Occupational pensions from social security fund are a form of deferred compensation, usually advantageous to employee and employer for tax reasons. Many pensions also contain an insurance aspect, since they often pay benefits to survivors or disabled beneficiaries, while annuity income insures against the risk of longevity (Guhan, 1994). While other vehicles (certain lottery payouts, for example, or an annuity) may provide a similar stream of payments, the common use of the term pension is to describe the payments a person receives upon retirement, usually under pre-determined legal and/or contractual terms (Kay, 2001).
2.4 Theoretical review
The study used a Livelihood Portfolio Theory of Social Protection and efficient theories of social security in explaining and assessing social security (protection) to informal sector.
2.4.1 A livelihood portfolio theory of social protection
The theory states that individual and household maximize income under constraints, furthermore household face the risk of becoming poor at a certain point in the future, in other words, households are assumed to face the risk that they are not able to fulfill the needs of their members today as well as tomorrow. To prevent this risk from materializing, households smooth their consumption overtime, setting aside part of their resources to finance future consumption. Additionally, when it becomes that income will not suffice, household can seek alternative findings for the expenditure.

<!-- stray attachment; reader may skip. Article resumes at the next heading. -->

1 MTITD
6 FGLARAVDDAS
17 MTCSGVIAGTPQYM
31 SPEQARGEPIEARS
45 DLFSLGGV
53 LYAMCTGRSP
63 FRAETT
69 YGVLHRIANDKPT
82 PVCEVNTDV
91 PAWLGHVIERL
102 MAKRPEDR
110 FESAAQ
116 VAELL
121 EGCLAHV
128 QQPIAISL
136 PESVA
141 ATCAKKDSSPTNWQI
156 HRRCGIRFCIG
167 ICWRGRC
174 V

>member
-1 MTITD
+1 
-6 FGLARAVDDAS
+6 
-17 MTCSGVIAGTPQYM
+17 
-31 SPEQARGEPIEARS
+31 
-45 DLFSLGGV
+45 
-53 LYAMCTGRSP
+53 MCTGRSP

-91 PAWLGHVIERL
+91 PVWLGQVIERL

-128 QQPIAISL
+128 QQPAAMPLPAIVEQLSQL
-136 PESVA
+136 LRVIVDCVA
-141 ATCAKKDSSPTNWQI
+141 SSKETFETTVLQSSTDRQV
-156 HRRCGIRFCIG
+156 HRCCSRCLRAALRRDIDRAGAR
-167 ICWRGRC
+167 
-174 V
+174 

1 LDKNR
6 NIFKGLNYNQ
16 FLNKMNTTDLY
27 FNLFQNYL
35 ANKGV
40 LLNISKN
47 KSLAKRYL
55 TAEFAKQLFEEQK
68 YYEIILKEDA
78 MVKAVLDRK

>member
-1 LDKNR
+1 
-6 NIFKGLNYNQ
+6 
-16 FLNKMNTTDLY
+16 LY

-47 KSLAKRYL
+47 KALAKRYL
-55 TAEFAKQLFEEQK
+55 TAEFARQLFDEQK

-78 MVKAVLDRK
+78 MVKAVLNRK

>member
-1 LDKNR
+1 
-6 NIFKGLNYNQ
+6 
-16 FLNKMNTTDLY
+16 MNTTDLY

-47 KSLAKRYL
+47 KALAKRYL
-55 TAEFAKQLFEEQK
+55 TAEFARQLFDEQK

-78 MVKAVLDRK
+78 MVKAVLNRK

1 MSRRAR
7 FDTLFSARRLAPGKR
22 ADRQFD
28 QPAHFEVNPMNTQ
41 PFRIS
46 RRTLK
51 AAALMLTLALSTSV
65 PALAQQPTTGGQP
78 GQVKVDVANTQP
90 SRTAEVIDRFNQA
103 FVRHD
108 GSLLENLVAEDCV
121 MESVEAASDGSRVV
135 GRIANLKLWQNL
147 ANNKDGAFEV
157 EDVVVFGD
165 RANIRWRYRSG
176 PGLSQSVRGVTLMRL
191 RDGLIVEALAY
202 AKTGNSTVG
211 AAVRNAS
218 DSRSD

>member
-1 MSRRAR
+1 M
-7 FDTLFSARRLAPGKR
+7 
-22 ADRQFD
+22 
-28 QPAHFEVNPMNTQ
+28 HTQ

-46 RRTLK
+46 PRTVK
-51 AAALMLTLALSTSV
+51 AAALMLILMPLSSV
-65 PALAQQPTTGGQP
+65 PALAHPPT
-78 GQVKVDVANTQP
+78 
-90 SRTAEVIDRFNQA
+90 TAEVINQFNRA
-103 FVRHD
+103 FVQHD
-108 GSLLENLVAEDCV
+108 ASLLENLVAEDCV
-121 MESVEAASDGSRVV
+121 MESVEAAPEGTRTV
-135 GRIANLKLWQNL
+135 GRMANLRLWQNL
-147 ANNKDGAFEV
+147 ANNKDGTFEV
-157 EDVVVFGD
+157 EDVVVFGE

The Neubourg’s livelihood portfolio theory is characterized by five (5) welfare pentagon that are family, market, social network, membership institution and public authorities. Thus means individuals within the society need to access relevant institutions of welfare pentagon. For instance to obtain social security benefits, need access to public authorities that control benefits.
2.4.2 Efficiency theories of social security
The theories view creation of the social security programs as a full or partial solution to some market failure, it identify some market inefficiency and argue that social security is a way of regain optimality by alleviating this inefficient. One of the theory is social security as a welfare.